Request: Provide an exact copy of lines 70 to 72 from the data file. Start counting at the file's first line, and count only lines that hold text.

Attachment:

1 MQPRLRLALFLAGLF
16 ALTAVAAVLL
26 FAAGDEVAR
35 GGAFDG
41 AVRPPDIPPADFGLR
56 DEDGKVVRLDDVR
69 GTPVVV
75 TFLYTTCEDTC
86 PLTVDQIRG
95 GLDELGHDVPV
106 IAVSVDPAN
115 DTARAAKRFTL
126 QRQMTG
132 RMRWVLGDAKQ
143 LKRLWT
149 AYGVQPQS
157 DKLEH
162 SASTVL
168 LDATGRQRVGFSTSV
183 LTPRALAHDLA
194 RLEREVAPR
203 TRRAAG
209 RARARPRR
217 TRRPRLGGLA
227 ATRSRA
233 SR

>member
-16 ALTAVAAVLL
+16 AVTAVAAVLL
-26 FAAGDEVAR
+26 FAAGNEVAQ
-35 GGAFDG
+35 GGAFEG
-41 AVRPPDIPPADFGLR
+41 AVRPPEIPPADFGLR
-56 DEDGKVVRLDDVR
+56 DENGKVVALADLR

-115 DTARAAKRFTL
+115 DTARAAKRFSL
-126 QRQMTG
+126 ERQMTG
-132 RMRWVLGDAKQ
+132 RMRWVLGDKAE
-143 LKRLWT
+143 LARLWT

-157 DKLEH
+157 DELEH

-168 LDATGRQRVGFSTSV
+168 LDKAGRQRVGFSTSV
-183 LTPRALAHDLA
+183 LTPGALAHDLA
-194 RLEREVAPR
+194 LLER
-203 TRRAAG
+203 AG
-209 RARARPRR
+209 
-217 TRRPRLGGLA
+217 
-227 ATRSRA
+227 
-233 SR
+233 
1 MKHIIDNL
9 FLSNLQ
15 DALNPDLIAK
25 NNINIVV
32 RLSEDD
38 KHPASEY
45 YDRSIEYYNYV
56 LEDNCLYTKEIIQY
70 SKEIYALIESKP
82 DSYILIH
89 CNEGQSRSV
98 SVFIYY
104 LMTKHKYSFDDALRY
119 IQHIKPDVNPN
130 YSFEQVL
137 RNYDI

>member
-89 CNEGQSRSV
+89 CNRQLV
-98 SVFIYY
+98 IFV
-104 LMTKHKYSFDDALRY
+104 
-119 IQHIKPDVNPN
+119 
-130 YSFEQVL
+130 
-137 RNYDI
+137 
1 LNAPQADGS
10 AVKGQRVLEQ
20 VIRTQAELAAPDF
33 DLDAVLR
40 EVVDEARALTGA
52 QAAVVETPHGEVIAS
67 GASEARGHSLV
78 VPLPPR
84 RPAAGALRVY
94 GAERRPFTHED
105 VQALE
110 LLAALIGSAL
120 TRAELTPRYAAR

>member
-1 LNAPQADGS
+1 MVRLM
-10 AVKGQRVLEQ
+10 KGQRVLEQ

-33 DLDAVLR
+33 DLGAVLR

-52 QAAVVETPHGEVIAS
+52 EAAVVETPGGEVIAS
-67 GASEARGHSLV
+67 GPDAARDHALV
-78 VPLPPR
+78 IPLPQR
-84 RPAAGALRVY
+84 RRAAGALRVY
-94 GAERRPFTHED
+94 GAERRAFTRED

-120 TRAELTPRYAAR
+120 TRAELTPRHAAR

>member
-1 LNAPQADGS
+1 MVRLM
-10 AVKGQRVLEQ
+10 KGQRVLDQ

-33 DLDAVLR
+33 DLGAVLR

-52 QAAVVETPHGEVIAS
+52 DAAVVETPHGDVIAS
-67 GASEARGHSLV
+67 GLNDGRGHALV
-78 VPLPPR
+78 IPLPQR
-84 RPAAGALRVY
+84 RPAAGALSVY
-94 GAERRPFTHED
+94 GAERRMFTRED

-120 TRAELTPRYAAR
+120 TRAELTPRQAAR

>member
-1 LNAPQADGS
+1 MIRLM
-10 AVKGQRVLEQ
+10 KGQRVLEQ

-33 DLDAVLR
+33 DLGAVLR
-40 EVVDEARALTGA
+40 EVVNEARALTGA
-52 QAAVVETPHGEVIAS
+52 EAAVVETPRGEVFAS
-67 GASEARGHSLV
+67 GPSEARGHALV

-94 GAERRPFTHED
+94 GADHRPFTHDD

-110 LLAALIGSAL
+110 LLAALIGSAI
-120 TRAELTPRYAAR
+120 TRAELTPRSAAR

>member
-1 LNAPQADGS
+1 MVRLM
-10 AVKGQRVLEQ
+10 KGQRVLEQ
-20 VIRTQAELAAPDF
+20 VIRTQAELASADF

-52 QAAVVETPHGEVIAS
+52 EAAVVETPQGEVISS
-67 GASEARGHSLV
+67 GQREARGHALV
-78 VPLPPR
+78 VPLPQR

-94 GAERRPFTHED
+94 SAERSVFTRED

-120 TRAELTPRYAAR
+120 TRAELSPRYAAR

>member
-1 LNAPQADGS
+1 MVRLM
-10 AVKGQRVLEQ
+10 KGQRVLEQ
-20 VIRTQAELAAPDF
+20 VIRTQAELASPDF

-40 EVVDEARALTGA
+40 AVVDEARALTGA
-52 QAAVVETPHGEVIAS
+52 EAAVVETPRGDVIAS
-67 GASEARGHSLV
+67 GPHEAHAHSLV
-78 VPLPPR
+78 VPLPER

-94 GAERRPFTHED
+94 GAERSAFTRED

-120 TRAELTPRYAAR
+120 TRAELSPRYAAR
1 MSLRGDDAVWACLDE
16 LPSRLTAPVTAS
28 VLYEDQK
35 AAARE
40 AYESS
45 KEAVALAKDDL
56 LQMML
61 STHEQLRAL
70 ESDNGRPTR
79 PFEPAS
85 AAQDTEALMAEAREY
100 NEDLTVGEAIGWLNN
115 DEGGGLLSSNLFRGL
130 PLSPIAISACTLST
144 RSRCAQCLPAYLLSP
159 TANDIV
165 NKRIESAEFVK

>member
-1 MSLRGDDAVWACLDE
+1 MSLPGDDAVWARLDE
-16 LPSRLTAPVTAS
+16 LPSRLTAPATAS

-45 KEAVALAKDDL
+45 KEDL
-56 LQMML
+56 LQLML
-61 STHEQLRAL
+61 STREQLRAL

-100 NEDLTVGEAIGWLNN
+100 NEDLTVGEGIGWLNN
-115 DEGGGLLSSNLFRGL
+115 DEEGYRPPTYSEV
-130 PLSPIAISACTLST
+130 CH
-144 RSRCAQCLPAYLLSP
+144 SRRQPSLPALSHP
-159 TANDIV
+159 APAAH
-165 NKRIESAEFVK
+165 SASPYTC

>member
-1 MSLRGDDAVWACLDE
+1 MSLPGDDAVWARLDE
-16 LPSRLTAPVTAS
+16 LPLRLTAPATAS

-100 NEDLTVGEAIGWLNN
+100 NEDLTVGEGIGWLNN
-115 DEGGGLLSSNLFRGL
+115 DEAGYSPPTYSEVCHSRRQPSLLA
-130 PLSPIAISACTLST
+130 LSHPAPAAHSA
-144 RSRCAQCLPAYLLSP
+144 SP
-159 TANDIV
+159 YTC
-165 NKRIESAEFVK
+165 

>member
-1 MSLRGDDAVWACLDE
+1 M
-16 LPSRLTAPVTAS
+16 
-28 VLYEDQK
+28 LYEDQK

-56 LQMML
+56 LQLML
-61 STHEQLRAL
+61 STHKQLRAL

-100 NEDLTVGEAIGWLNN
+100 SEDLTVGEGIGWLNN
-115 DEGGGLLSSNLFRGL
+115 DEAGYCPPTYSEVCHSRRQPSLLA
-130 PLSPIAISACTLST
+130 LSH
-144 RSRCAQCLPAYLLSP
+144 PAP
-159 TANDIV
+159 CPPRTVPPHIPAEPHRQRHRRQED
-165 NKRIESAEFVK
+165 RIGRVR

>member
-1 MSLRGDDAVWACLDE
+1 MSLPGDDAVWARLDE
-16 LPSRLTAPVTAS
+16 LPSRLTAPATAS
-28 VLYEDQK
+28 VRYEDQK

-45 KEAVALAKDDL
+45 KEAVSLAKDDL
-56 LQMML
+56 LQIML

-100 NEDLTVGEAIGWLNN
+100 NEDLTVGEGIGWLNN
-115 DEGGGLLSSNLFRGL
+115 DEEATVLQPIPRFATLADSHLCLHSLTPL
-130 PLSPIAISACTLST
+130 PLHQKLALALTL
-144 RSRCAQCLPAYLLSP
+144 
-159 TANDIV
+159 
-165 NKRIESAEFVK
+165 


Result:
45 YDRSIEYYNYV
56 LEDNCLYTKEIIQY
70 SKEIYALIESKP